Perhaps my BFF has the better definition of fandom: being in a fandom means being a fan of a certain source who interacts with other fans of the same source. That explanation doesn't quite sit well with me though. Several years ago, back in my Harry Potter days, I wondered, as a fan, what was the difference between me and my friends who could not care less about the multitude of fan-created works, but would jumping with glee at the announcement of the release of the next HP book. I loved the books, I loved the world and the characters that JK Rowling had created. But what I loved more were the fanfics and the different possibilities that fandom and fanon made available. HP fans who talked to other HP fans about the books and analyzed them to the last detail -- are these people participating in the wider HP fandom? What about the people who read only half the books, watched half the movies, and read/write a disgusting amount of Mary Sue-in-Hogwarts fic -- are they in the fandom?

(Now I've taken myself in a full circle and can no longer conceptualize what I was trying to argue in the first place. Whoops.)

On a similar topic, I find with non-story based sources, it's trickier to define canon. With TV shows and anime and books, there is a clear-cut story: these events happened, these events did not. This character hates this one, but loves another. With real people, it's hard to say what precisely is canon; people's behaviours are fluid, and it's harder to predict what a real person would do in any given situation. The easiest way for me to conceptualize canon and fanon is simply: canon is the way I interpret the original source; fanon is everyone else's interpretation. XD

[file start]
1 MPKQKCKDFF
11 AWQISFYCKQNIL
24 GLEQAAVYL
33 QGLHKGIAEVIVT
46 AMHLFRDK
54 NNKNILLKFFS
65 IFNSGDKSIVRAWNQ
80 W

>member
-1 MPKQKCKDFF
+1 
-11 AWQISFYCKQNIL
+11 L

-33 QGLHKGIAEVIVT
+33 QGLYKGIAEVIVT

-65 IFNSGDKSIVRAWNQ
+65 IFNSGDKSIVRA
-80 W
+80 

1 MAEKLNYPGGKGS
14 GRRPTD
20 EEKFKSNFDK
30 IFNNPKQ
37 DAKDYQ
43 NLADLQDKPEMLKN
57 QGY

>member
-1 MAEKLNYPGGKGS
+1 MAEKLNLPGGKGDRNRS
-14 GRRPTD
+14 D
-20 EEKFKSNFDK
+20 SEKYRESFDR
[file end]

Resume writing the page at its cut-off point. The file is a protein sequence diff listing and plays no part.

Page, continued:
--
And for the obligatory Suju part of this entry:

I've noticed a general tendency that the LJ Suju fans and the Soompi Suju fans have opposing views on the issue of E.L.F. Many comments I see on the LJ comms seem to portray "elves" as rabid fangirls whom you would not want to approach with a ten-footmetre pole. Given some of their actions (and reactions), I can see why this claim is widely spread among non-"elves". Now, on Soompi, every Suju fan is an E.L.F. "Elves" are wonderful fans who will support the boys (but only13) to the end of the world and will protect them from everything and anything (but who will protect the boys when the rabid fangirls attack?). I was going to make a comment comparing the intelligence the level of rabidness LJ fans and Soompi fans, but I shall refrain because this is a public entry. ^0^; (I suspect that I have something against fan-bases on forums)